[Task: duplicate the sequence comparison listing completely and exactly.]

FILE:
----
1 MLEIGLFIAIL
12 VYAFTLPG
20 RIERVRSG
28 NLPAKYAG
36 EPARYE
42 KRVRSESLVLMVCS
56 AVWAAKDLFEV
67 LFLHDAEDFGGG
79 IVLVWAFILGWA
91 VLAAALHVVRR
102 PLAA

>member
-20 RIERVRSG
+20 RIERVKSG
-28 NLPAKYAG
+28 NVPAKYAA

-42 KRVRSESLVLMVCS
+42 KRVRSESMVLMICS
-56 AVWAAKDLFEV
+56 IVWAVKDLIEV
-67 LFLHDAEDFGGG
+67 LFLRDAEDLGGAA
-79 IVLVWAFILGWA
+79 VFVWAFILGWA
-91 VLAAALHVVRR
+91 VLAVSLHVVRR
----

1 MLEIGLFIAIL
12 VYAFTLPG
20 RIERVRSG
28 NLPAKYAG
36 EPARYE
42 KRVRSESLVLMVCS
56 AVWAAKDLFEV
67 LFLHDAEDFGGG
79 IVLVWAFILGWA
91 VLAAALHVVRR
102 PLAA

>member
-20 RIERVRSG
+20 RIERVKSG
-28 NLPAKYAG
+28 NVPAKYAA

-42 KRVRSESLVLMVCS
+42 KRVRSESMVLMICS
-56 AVWAAKDLFEV
+56 IVWAVKDLIEV
-67 LFLHDAEDFGGG
+67 LFLRDAEDLGGAA
-79 IVLVWAFILGWA
+79 VFVWAFILGWA
-91 VLAAALHVVRR
+91 VLAVSLHVVRR